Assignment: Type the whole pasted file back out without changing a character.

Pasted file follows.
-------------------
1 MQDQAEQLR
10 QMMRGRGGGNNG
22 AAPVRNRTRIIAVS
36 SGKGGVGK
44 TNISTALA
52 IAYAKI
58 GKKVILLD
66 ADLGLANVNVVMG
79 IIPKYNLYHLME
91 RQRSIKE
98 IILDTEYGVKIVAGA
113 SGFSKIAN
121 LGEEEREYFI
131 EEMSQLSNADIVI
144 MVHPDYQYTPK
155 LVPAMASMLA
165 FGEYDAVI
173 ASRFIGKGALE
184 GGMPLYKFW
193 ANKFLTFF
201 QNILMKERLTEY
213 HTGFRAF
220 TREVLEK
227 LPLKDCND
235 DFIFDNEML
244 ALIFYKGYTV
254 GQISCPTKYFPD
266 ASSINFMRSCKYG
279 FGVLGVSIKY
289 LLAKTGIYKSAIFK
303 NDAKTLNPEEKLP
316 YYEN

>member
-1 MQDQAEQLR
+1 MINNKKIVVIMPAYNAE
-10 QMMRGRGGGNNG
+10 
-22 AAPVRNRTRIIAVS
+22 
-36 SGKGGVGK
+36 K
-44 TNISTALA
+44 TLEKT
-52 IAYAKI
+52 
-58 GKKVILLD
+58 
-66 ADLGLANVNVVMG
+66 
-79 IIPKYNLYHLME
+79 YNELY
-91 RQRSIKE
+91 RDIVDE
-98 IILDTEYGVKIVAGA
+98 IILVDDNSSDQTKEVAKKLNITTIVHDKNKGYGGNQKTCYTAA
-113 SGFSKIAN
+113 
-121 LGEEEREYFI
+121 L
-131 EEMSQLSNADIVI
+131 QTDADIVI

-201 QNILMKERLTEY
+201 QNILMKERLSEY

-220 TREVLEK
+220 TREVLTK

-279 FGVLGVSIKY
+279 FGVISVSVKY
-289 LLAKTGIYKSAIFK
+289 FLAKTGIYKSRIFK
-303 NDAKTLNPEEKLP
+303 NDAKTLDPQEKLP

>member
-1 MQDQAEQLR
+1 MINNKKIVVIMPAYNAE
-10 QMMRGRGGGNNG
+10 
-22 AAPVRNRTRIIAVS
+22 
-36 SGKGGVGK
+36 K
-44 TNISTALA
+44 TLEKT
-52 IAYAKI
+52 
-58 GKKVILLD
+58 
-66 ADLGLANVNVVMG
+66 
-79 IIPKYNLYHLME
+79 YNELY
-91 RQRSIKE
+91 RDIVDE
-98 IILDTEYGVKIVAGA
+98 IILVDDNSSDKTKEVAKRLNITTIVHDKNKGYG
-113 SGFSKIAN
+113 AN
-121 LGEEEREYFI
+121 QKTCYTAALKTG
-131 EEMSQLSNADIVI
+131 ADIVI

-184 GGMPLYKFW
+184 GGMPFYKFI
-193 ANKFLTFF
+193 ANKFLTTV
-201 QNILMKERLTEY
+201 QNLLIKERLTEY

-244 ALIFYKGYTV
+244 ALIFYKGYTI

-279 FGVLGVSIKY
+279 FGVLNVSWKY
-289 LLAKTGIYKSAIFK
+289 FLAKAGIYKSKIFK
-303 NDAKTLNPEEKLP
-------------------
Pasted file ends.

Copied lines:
1 MQDQAEQLR
10 QMMRGRGGGNNG
22 AAPVRNRTRIIAVS
36 SGKGGVGK
44 TNISTALA
52 IAYAKI
58 GKKVILLD
66 ADLGLANVNVVMG
79 IIPKYNLYHLME
91 RQRSIKE
98 IILDTEYGVKIVAGA
113 SGFSKIAN
121 LGEEEREYFI
131 EEMSQLSNADIVI
144 MVHPDYQYTPK
155 LVPAMASMLA
165 FGEYDAVI
173 ASRFIGKGALE
184 GGMPLYKFW
193 ANKFLTFF
201 QNILMKERLTEY
213 HTGFRAF
220 TREVLEK
227 LPLKDCND
235 DFIFDNEML
244 ALIFYKGYTV
254 GQISCPTKYFPD
266 ASSINFMRSCKYG
279 FGVLGVSIKY
289 LLAKTGIYKSAIFK
303 NDAKTLNPEEKLP
316 YYEN

>member
-1 MQDQAEQLR
+1 MINNKKIVVIMPAYNAE
-10 QMMRGRGGGNNG
+10 
-22 AAPVRNRTRIIAVS
+22 
-36 SGKGGVGK
+36 K
-44 TNISTALA
+44 TLEKT
-52 IAYAKI
+52 
-58 GKKVILLD
+58 
-66 ADLGLANVNVVMG
+66 
-79 IIPKYNLYHLME
+79 YNELY
-91 RQRSIKE
+91 RDIVDE
-98 IILDTEYGVKIVAGA
+98 IILVDDNSSDQTKEVAKKLNITTIVHDKNKGYGGNQKTCYTAA
-113 SGFSKIAN
+113 
-121 LGEEEREYFI
+121 L
-131 EEMSQLSNADIVI
+131 QTDADIVI

-201 QNILMKERLTEY
+201 QNILMKERLSEY

-220 TREVLEK
+220 TREVLTK

-279 FGVLGVSIKY
+279 FGVISVSVKY
-289 LLAKTGIYKSAIFK
+289 FLAKTGIYKSRIFK
-303 NDAKTLNPEEKLP
+303 NDAKTLDPQEKLP

>member
-1 MQDQAEQLR
+1 MINNKKIVVIMPAYNAE
-10 QMMRGRGGGNNG
+10 
-22 AAPVRNRTRIIAVS
+22 
-36 SGKGGVGK
+36 K
-44 TNISTALA
+44 TLEKT
-52 IAYAKI
+52 
-58 GKKVILLD
+58 
-66 ADLGLANVNVVMG
+66 
-79 IIPKYNLYHLME
+79 YNELY
-91 RQRSIKE
+91 RDIVDE
-98 IILDTEYGVKIVAGA
+98 IILVDDNSSDKTKEVAKRLNITTIVHDKNKGYG
-113 SGFSKIAN
+113 AN
-121 LGEEEREYFI
+121 QKTCYTAALKTG
-131 EEMSQLSNADIVI
+131 ADIVI

-184 GGMPLYKFW
+184 GGMPFYKFI
-193 ANKFLTFF
+193 ANKFLTTV
-201 QNILMKERLTEY
+201 QNLLIKERLTEY

-244 ALIFYKGYTV
+244 ALIFYKGYTI

-279 FGVLGVSIKY
+279 FGVLNVSWKY
-289 LLAKTGIYKSAIFK
+289 FLAKAGIYKSKIFK
-303 NDAKTLNPEEKLP